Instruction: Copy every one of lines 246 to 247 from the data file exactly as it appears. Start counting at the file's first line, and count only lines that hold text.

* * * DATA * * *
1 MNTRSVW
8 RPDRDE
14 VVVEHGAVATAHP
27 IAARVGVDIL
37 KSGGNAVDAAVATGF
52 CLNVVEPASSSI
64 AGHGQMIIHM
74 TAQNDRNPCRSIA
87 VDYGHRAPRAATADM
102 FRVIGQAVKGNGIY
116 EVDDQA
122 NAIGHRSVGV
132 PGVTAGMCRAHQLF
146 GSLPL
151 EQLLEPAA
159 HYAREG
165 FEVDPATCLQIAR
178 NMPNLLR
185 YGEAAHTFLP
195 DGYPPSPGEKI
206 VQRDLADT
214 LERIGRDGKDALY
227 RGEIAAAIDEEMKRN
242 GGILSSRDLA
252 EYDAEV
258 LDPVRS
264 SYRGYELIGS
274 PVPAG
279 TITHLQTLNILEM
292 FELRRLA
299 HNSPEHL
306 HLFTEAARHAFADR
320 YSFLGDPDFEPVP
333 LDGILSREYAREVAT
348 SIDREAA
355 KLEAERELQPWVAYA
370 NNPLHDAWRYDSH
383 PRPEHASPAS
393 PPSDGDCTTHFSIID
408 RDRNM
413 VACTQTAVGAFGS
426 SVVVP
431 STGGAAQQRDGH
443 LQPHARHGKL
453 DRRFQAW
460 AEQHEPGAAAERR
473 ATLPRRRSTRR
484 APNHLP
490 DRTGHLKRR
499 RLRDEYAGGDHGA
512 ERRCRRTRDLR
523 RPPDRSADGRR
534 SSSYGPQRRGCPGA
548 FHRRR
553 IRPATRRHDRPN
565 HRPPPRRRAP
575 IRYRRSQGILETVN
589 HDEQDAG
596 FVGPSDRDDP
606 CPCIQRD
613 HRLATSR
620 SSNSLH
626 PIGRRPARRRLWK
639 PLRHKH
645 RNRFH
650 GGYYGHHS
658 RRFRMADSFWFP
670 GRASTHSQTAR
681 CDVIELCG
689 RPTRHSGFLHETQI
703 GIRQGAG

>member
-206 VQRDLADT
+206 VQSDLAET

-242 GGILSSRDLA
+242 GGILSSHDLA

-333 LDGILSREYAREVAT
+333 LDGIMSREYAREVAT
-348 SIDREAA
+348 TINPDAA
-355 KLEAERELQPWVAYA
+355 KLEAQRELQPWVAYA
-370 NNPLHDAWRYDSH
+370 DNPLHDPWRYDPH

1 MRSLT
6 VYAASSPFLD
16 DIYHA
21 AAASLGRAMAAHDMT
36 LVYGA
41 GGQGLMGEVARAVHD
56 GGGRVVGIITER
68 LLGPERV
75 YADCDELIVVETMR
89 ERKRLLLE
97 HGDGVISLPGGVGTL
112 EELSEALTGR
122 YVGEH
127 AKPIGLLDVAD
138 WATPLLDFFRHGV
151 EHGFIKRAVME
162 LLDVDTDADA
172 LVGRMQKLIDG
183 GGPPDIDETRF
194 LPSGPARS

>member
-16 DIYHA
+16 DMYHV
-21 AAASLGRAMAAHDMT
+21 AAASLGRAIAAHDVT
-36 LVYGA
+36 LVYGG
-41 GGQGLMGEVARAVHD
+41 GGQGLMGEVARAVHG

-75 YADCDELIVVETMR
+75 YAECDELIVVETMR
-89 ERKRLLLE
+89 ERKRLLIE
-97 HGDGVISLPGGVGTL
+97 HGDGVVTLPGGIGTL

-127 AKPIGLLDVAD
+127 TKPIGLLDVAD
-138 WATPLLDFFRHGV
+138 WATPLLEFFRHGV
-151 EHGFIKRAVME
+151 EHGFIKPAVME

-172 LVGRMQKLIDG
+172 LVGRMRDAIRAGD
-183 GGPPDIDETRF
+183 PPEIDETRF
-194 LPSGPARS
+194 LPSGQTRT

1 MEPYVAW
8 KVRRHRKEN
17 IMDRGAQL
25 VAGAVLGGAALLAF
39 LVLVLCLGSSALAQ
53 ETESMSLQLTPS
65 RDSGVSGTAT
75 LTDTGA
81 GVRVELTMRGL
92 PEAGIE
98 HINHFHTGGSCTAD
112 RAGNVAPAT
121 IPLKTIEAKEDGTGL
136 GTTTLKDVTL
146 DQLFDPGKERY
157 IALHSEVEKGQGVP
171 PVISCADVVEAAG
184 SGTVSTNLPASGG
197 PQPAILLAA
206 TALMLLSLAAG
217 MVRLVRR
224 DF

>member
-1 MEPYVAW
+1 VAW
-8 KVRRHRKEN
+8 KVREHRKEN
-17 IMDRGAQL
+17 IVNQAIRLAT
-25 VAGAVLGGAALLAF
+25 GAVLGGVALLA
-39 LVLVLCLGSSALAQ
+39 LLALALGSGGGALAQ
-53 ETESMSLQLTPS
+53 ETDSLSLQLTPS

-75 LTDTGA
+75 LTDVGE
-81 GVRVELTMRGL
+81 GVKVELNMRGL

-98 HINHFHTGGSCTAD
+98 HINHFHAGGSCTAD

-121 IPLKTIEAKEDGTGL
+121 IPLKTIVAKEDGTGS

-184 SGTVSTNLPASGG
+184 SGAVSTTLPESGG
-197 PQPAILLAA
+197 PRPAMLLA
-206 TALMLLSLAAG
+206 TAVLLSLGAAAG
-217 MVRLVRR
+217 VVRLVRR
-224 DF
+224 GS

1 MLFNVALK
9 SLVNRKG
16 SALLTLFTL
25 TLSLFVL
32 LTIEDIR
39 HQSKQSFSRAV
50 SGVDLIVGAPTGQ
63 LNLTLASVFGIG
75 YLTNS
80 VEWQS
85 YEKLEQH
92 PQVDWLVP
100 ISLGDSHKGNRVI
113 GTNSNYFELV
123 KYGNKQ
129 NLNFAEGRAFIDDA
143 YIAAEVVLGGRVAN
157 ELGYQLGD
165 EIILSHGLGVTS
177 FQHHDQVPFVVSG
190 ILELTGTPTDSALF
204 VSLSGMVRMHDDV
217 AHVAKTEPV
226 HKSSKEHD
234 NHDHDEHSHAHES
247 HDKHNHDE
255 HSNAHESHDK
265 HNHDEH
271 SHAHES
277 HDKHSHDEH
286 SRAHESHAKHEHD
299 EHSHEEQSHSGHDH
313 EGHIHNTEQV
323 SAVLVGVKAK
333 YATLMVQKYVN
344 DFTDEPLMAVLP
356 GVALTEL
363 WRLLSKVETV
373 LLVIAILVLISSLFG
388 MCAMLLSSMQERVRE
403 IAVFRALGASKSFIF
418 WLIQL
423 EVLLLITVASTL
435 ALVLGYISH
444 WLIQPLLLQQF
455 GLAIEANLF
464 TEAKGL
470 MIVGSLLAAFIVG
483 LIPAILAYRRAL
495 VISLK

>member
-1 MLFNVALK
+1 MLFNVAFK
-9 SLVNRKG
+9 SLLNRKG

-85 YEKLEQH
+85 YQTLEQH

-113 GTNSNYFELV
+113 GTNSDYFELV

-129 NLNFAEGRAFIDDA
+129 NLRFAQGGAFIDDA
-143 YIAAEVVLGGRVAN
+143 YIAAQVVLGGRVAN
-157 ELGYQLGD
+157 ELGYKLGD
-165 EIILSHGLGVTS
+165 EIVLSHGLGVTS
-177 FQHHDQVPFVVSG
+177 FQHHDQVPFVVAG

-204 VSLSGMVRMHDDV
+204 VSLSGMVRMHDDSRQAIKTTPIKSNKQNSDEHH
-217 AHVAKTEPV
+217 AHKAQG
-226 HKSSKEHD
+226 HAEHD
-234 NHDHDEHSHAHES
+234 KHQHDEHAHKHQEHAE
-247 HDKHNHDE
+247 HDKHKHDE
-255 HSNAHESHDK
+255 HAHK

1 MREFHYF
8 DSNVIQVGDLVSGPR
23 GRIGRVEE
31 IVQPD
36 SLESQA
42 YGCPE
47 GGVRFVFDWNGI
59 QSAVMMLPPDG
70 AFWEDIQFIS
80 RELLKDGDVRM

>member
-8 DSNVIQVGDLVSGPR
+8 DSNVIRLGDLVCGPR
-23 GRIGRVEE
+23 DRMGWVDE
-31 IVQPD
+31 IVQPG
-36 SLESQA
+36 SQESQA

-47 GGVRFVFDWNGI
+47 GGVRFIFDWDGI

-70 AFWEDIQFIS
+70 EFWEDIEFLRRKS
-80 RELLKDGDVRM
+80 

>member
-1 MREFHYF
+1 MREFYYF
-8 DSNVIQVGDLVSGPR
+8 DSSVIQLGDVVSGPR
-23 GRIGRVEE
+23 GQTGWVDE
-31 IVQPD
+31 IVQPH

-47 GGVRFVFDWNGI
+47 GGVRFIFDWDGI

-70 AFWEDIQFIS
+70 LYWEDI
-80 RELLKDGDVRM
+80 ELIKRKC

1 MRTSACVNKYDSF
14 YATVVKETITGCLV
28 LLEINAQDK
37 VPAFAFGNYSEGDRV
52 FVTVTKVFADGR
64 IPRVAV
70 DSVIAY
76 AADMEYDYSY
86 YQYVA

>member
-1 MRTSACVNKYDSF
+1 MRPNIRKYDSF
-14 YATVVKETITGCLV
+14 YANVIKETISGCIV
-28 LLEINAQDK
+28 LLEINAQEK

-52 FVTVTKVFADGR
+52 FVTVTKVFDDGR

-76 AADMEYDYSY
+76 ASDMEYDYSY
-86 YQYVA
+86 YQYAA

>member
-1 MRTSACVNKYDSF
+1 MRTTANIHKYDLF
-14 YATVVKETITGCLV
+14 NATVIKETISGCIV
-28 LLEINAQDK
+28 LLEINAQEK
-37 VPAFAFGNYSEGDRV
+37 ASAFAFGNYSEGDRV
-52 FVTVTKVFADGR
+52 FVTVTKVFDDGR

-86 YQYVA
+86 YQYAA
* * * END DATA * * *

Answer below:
-143 YIAAEVVLGGRVAN
+143 YIAAQVVLGGRVAN